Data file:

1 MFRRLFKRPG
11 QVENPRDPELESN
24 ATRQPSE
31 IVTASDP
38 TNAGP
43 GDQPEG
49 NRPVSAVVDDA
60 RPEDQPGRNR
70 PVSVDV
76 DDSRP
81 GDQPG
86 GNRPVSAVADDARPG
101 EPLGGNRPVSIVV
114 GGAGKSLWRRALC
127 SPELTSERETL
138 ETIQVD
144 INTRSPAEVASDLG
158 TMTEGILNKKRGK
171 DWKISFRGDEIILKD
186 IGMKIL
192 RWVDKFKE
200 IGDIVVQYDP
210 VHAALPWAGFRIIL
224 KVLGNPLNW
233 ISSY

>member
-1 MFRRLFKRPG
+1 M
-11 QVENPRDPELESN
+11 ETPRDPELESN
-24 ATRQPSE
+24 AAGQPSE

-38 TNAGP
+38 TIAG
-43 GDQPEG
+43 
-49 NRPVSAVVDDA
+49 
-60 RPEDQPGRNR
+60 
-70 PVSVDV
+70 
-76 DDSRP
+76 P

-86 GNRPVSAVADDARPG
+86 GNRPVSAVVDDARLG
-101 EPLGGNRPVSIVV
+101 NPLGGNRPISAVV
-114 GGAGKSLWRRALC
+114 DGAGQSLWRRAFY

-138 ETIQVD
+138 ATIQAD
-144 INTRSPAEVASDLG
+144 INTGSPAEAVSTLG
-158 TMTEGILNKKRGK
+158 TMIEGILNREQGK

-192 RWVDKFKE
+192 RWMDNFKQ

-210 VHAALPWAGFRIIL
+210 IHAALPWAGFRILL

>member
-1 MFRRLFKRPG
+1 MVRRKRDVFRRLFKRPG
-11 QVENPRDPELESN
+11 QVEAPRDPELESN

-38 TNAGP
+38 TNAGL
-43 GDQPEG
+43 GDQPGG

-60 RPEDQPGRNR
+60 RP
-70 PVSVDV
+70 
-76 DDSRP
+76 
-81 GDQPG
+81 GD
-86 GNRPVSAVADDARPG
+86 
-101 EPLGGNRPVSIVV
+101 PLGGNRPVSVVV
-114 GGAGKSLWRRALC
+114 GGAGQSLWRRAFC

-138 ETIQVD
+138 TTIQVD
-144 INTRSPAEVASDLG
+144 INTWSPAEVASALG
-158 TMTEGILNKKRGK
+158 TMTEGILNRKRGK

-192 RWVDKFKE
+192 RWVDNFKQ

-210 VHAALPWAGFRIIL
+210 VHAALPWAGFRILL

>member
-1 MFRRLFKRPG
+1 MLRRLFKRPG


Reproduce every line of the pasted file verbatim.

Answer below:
1 MFRRLFKRPG
11 QVENPRDPELESN
24 ATRQPSE
31 IVTASDP
38 TNAGP
43 GDQPEG
49 NRPVSAVVDDA
60 RPEDQPGRNR
70 PVSVDV
76 DDSRP
81 GDQPG
86 GNRPVSAVADDARPG
101 EPLGGNRPVSIVV
114 GGAGKSLWRRALC
127 SPELTSERETL
138 ETIQVD
144 INTRSPAEVASDLG
158 TMTEGILNKKRGK
171 DWKISFRGDEIILKD
186 IGMKIL
192 RWVDKFKE
200 IGDIVVQYDP
210 VHAALPWAGFRIIL
224 KVLGNPLNW
233 ISSY

>member
-1 MFRRLFKRPG
+1 M
-11 QVENPRDPELESN
+11 ETPRDPELESN
-24 ATRQPSE
+24 AAGQPSE

-38 TNAGP
+38 TIAG
-43 GDQPEG
+43 
-49 NRPVSAVVDDA
+49 
-60 RPEDQPGRNR
+60 
-70 PVSVDV
+70 
-76 DDSRP
+76 P

-86 GNRPVSAVADDARPG
+86 GNRPVSAVVDDARLG
-101 EPLGGNRPVSIVV
+101 NPLGGNRPISAVV
-114 GGAGKSLWRRALC
+114 DGAGQSLWRRAFY

-138 ETIQVD
+138 ATIQAD
-144 INTRSPAEVASDLG
+144 INTGSPAEAVSTLG
-158 TMTEGILNKKRGK
+158 TMIEGILNREQGK

-192 RWVDKFKE
+192 RWMDNFKQ

-210 VHAALPWAGFRIIL
+210 IHAALPWAGFRILL

>member
-1 MFRRLFKRPG
+1 MVRRKRDVFRRLFKRPG
-11 QVENPRDPELESN
+11 QVEAPRDPELESN

-38 TNAGP
+38 TNAGL
-43 GDQPEG
+43 GDQPGG

-60 RPEDQPGRNR
+60 RP
-70 PVSVDV
+70 
-76 DDSRP
+76 
-81 GDQPG
+81 GD
-86 GNRPVSAVADDARPG
+86 
-101 EPLGGNRPVSIVV
+101 PLGGNRPVSVVV
-114 GGAGKSLWRRALC
+114 GGAGQSLWRRAFC

-138 ETIQVD
+138 TTIQVD
-144 INTRSPAEVASDLG
+144 INTWSPAEVASALG
-158 TMTEGILNKKRGK
+158 TMTEGILNRKRGK

-192 RWVDKFKE
+192 RWVDNFKQ

-210 VHAALPWAGFRIIL
+210 VHAALPWAGFRILL

>member
-1 MFRRLFKRPG
+1 MLRRLFKRPG